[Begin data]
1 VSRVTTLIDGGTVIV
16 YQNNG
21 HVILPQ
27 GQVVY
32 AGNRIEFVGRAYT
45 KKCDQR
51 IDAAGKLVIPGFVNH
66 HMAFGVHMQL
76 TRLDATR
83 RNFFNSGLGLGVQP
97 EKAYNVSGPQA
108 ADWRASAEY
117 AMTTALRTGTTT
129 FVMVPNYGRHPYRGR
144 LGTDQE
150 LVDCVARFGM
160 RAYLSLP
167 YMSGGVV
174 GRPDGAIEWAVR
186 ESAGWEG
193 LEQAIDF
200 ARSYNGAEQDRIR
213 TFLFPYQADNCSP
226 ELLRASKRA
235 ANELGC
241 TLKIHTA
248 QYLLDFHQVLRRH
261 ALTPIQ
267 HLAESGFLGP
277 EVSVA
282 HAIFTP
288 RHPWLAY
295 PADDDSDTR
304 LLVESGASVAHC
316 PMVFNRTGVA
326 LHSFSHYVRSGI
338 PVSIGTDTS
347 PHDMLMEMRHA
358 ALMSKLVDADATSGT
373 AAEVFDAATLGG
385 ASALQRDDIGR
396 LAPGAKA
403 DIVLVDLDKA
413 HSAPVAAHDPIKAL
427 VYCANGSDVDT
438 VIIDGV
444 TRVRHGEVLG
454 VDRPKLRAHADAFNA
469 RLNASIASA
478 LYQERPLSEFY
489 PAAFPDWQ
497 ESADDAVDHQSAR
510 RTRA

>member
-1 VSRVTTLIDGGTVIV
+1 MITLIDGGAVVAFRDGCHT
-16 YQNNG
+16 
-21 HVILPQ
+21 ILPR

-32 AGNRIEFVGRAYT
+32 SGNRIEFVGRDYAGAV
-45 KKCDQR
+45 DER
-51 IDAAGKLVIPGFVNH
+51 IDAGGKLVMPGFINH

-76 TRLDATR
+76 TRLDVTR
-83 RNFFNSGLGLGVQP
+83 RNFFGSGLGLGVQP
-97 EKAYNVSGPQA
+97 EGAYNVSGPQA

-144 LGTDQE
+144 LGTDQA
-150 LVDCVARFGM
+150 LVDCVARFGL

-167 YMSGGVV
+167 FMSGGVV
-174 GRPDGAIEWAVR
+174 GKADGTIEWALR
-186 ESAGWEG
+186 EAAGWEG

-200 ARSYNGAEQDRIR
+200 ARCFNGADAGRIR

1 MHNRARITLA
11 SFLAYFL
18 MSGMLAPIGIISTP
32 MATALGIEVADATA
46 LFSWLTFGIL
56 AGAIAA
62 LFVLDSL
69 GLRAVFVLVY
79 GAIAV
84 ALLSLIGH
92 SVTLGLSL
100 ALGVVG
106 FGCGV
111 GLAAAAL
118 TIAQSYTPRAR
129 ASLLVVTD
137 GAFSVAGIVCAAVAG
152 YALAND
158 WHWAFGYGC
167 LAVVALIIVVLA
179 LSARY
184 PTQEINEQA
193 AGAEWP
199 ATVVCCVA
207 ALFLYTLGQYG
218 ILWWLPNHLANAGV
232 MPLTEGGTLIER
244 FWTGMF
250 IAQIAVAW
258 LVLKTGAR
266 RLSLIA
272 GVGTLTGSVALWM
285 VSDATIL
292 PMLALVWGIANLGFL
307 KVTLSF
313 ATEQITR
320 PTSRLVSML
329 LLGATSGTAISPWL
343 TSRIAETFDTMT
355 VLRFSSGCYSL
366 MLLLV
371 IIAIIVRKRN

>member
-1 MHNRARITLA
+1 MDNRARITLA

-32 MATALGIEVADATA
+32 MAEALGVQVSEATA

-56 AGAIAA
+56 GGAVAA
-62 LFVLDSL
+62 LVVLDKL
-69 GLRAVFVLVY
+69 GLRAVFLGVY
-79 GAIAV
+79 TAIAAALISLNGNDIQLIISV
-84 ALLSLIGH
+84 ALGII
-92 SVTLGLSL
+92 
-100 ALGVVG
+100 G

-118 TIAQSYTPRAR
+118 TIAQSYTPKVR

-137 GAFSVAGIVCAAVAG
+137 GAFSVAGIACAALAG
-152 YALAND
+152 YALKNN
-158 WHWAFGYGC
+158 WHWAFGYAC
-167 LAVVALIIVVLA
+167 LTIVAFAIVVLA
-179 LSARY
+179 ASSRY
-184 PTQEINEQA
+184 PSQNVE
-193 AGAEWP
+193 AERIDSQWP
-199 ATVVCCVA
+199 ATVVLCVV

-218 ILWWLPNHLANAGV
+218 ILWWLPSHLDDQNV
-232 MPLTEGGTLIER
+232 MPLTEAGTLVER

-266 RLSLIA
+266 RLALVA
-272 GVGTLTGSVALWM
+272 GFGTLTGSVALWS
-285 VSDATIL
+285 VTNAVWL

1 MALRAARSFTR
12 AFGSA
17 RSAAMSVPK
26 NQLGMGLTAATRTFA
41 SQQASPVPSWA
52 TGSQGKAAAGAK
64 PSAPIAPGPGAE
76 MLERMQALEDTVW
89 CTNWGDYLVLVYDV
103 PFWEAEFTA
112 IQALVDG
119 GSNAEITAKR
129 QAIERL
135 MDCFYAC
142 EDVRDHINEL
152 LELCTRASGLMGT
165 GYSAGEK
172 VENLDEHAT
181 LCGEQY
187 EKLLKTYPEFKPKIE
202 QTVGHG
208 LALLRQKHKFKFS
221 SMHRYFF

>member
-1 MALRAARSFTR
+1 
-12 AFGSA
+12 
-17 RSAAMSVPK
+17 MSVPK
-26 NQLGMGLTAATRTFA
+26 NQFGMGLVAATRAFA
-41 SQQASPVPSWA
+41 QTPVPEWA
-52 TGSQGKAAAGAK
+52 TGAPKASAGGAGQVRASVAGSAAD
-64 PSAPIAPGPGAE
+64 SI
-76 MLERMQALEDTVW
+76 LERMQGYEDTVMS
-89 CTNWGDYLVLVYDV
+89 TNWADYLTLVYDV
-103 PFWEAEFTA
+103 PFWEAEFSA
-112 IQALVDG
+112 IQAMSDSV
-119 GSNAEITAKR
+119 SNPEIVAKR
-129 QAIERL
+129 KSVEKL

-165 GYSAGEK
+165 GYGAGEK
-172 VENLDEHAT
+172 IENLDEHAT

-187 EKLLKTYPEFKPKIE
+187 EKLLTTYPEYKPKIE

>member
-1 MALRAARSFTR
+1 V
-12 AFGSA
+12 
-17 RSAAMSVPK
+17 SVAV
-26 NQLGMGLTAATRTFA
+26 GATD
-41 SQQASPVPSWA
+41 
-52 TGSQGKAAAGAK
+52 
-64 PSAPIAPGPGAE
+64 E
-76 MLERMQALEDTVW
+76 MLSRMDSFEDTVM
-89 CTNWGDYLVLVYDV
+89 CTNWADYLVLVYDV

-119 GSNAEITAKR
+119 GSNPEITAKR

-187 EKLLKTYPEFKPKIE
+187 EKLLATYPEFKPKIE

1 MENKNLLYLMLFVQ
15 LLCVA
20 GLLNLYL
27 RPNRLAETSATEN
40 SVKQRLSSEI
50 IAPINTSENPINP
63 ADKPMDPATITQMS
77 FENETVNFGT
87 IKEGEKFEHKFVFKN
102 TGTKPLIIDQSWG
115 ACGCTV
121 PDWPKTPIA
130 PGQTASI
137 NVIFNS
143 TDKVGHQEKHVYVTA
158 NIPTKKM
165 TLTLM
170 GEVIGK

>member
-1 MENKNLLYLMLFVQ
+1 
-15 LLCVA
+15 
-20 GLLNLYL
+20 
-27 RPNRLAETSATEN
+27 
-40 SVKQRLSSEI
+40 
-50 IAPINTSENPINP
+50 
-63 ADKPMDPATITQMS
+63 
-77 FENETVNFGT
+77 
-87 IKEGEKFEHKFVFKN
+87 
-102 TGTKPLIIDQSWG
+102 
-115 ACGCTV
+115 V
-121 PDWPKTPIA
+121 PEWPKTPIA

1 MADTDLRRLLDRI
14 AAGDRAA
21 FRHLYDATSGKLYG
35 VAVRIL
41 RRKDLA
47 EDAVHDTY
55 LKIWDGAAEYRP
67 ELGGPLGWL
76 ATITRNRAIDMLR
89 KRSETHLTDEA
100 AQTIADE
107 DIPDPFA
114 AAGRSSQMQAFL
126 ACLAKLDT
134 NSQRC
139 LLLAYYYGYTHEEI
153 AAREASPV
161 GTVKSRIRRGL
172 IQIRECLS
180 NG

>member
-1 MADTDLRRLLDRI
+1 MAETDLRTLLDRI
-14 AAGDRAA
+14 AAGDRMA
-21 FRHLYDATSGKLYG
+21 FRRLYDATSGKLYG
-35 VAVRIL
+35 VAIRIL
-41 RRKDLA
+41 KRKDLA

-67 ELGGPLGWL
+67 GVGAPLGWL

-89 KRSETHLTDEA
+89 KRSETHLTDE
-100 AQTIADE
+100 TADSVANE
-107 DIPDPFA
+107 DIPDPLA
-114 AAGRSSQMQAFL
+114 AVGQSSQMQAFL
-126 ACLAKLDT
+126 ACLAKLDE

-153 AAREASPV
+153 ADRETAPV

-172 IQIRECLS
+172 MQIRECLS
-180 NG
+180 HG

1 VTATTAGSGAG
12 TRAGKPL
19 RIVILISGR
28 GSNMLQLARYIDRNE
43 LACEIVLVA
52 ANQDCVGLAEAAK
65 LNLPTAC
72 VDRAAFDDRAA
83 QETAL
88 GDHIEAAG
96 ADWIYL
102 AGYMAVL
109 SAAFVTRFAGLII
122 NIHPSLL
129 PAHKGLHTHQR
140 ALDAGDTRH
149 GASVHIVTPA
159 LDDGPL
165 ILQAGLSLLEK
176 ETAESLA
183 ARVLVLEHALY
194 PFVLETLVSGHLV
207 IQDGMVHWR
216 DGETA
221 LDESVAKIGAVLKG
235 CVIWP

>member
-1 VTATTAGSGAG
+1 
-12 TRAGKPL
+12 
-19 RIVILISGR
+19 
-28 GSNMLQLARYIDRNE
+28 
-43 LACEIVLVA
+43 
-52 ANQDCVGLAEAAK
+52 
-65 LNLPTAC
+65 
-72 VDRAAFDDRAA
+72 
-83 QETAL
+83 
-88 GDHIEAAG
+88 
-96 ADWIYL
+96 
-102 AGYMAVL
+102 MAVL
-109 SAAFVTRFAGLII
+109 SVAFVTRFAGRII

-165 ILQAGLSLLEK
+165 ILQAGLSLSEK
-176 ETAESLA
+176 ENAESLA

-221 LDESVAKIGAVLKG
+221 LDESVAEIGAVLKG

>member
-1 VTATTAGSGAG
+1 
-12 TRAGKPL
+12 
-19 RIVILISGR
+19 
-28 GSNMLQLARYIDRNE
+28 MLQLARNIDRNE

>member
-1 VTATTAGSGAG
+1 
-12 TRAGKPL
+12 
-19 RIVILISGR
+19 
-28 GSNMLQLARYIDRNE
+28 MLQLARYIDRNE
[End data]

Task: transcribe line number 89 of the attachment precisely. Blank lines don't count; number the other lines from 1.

46 LFSWLTFGIL